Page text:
Signal uncovered to help control when stem cells become fat cells

Mar 28, 2011 By Erin Digitale
When the gene Per3 is switched on, it produces a protein (right) that inhibits (as shown by arrow and “X”) another protein, PPAR gamma, from initiating the transformation of this stem cell (at bottom) into a fat cell. (The uninhibited process is shown at left). Credit: Nicole Rager Fuller

(PhysOrg.com) -- A research team at the School of Medicine and UC-San Francisco has uncovered a molecular signal that plays an important role in directing one type of “adult” stem cells to mature into fat cells.

The finding could help scientists design better drugs for type-2 diabetes and other diseases associated with obesity. And it may eventually lead to therapies for disorders of low muscle mass, such as pediatric muscular dystrophies or muscle degeneration in the elderly.

“We think the development of body composition is linked to stem cell fate,” said Brian Feldman, MD, PhD, an assistant professor of pediatrics and the senior author of the new study, which appeared March 18 in the . “The muscle and fat cell fates are pretty closely connected.”

One class of , the mesenchymal stem cells, gives rise to muscle, fat, cartilage and bone. Mesenchymal cells are considered “adult” stem cells; they are more specialized than embryonic stem cells, which are capable of differentiating into any cell in the body.

The new work suggests that blocking mesenchymal stem cells’ ability to advance to the fat cell fate may redirect the cells to form muscle instead.

“People might be willing to give up some of their fat in favor of developing some muscle,” Feldman said. “That would be the utopia — that we may be able to borrow some cells destined for the fat cell fate to try and treat disease.”

Feldman’s team uncovered a previously unknown role in mesenchymal stem cells for a gene called Per3. The gene produces a protein that inhibits the maturation of mesenchymal stem cells into . When the Per3 gene is switched off, a second gene that acts as the “master regulator” of the fat cell fate is dis-inhibited. This master regulator gene, called PPAR gamma, then sets in motion the chain of events that transforms the cell to a mature fat cell.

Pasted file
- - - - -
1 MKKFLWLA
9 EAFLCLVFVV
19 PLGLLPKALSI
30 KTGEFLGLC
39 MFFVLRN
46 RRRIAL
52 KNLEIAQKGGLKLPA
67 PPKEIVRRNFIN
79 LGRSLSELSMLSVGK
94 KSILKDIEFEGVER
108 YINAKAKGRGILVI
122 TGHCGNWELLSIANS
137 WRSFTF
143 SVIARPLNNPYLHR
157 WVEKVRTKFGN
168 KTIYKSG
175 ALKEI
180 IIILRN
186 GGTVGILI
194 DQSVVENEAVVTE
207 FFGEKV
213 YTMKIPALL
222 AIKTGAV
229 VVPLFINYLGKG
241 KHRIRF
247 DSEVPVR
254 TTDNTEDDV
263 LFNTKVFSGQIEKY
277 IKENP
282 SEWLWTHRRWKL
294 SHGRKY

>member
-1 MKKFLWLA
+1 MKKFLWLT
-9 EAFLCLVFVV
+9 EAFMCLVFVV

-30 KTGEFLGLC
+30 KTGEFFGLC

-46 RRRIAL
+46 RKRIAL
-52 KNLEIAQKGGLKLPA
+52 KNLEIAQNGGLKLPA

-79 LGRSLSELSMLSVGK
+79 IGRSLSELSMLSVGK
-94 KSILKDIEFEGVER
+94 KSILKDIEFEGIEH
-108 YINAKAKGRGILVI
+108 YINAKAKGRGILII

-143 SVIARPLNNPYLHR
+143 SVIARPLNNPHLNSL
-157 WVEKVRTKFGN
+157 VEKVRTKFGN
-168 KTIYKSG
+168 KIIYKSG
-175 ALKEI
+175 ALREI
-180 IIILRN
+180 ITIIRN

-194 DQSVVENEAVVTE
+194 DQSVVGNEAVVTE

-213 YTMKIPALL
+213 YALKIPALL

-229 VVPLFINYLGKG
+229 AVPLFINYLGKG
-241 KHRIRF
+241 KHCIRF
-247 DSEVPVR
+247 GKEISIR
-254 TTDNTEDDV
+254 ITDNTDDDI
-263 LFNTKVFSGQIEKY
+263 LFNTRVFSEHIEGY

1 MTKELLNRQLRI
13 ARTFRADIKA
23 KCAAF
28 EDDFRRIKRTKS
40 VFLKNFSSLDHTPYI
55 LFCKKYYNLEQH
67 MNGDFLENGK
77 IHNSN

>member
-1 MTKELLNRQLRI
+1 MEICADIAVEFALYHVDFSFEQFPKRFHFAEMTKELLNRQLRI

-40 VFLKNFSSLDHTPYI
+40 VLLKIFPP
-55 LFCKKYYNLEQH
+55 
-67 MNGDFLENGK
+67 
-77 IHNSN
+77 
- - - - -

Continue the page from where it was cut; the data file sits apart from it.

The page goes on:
The researchers identified Per3’s role by delving into the actions of a class of hormones called glucocorticoids. Glucocorticoids include the naturally-occurring stress hormone cortisol and a variety of medications, such as prednisone, that are used to control asthma and autoimmune disease. Long-term use of glucocorticoid drugs has several undesirable side effects, notably increased risk for obesity and type-2 diabetes. And, in cell cultures, glucocorticoids have been shown to promote the transformation of mesenchymal stem cells to fat cells. The team showed that this happens because glucocorticoids switch off Per3, crippling its ability to inhibit the transformation of a stem cell to a fat cell.

The researchers also demonstrated that mice genetically engineered to have a defect in the Per3 gene had more fat and less lean mass than control mice. These Per3 knockout mice also had reduced glucose tolerance, a measurement of sugar metabolism that suggests they would be prone to type-2 diabetes.

Per3 had been previously known to play a minor role in the body’s circadian clock, which regulates daily rhythms. Based on its new work, Feldman’s team thinks Per3 is controlled in part by the main clock mechanism, suggesting that perturbations in the circadian clock might change how many stem cells become fat cells.

“The surprise is that it looks like the clock is sitting upstream of this gene, integrating our biological rhythms into these cascades that regulate stem cell fate,” Feldman said. Previous epidemiological studies have shown that people with perturbed circadian rhythms, such as people who work night shifts, are at elevated risk for obesity, he noted. “The implication of our work is that there is a molecular mechanism that can be used to test whether that’s more than an epidemiologic association.”

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bellecraig
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